COVID-19 has created an upheaval across the globe. Many business owners took the biggest hit as they were forced to close their companies for now. Many job positions, unfortunately, require stepping out of the house, which left many without a way to earn money from home.
Freelancing, on the other hand, works great for this kind of situation. And it’s not like there are only a few freelancers out there—there are well over 50 million remote workers in the US alone without the influence of global pandemics, and in light of recent events, that number has climbed dramatically.
While many are talking about the negative side of our current situation, there’s an actual benefit to this sudden shift to telecommuting. Namely, the environmental impact of everyone staying at home and working from home could be a much-needed one. What does this impact entail? Here’s the rundown.
Reduced Fossil Fuel Consumption
The US spends a huge amount of fossil fuel. In fact, reports from 2019 revealed that the country used up a whopping 142.23 billion gallons of finished motor gasoline that year. Much of that consumption comes from the daily commute, especially for those who travel long distances. Naturally, such a large amount leads to a lot of gas emissions that create environmental problems.
But with remote working, commuting doesn’t exist. As such, the telecommuter’s emission rates are far lower than those of the average office employee. And having in mind that the coronavirus has forced most people to work from home, we should see a massive decrease in fossil fuel use in the following months, which is excellent for the environment.
Fewer Greenhouse Gas Emissions
As a positive side effect of the point mentioned above, the amount of greenhouse gas emitted will go down more than just a little bit. Global Workforce Analytics estimates that remote work reduces as much as 54 million tons of these harmful gases annually.
That sounds like quite a lot, doesn’t it? Well, it seems like a lot, even more, when you consider that this number applies to work remotely for only half a week. And the fact that people will have to work remotely right now should bring about even better results.
Leaving the Office
Your typical office needs quite a lot of things to run smoothly. This includes a range of necessities, from power and heat, all the way to office supplies. We know that all of those things are necessary when you’re running a brick-and-mortar business. Still, they are inevitably doing harm to the environment, from deforestation to power consumption.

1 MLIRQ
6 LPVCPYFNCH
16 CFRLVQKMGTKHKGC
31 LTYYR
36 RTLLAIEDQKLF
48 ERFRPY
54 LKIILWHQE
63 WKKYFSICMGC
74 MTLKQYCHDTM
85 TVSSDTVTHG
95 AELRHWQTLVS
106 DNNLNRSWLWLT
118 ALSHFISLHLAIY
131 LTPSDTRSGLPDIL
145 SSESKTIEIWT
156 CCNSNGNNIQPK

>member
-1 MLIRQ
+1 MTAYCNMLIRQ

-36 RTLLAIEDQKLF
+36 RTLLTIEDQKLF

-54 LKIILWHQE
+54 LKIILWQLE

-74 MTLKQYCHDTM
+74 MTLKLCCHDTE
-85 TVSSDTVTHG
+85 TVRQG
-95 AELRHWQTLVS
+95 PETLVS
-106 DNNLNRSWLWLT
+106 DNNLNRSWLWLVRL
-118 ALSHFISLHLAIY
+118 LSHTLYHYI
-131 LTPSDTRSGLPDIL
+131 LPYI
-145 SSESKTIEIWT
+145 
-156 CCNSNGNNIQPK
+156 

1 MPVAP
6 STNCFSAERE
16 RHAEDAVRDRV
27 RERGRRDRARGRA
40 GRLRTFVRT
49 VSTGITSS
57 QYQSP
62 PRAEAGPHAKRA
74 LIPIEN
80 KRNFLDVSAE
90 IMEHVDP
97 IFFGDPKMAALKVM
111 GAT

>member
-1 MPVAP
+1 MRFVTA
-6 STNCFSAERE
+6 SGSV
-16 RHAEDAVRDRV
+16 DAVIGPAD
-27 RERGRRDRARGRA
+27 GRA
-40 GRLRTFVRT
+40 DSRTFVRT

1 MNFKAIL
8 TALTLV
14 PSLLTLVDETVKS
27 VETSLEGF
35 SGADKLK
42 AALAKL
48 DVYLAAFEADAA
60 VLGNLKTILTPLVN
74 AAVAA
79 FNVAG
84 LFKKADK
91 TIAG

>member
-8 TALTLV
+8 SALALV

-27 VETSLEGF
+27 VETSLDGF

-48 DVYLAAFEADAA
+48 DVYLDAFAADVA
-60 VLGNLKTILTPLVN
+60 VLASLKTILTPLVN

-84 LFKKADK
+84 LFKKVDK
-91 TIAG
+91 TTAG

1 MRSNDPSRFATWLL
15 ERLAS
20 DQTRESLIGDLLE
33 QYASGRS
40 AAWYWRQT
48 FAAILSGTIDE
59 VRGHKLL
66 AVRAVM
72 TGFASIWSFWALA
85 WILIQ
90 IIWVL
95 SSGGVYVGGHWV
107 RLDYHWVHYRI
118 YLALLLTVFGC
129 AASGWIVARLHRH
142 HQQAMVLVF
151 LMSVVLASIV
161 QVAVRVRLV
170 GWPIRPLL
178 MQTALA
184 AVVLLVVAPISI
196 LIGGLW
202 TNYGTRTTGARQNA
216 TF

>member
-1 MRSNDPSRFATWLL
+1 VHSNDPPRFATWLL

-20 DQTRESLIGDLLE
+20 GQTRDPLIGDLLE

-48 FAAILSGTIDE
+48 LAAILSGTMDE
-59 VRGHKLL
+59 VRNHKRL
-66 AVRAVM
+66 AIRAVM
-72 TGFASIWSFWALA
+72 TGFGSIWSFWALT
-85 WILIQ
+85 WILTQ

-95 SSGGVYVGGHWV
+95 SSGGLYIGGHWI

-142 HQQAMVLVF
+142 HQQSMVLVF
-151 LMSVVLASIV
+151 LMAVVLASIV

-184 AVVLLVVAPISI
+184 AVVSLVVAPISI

It becomes easy to imagine how many of these resources telecommuters save. By working from home, they only use what they personally need, which is but a fraction of what’s necessary for any office. Even allowing a single week of remote work every few months can make a huge difference over time. The circumstances we find ourselves in at the moment will do more than that, though.
Access to Eco-Friendly Diets
Most people familiar with the topic of remote work and environmental issues rave about the savings on fuel, fewer gas emissions, and so forth. However, there’s another perk that few of them mention—diet changes and what that means for the environment.
Eco-friendly diets are becoming more and more popular. Vegetarian, locally sourced, seasonal, organic—all of these are becoming common terms for people looking to improve their diet. These are mostly environmentally sound food solutions, as they don’t feed into large corporations or the cattle industry, which is responsible for about a fifth of all greenhouse gas emissions.
So this food is healthy and sustainable, but it doesn’t come cheap. And it’s hardly something that every company would gladly cater to. Luckily, remote workers are more than free to follow this kind of diet. They have the time and means to buy, prepare, and store their food, after all. Therefore, there will be many more opportunities for people to enjoy these foods (assuming it’s easily available at this time).
An Unexpected Benefit to Be Grateful For
The coronavirus pandemic is undeniably a terrible thing. But what we can do (besides being socially responsible and maintaining good personal hygiene) is to look for the silver lining. And one of the unexpected positives we can be happy about is that social distancing has placed emphasis on what’s good for the environment—and remote work is one of those things.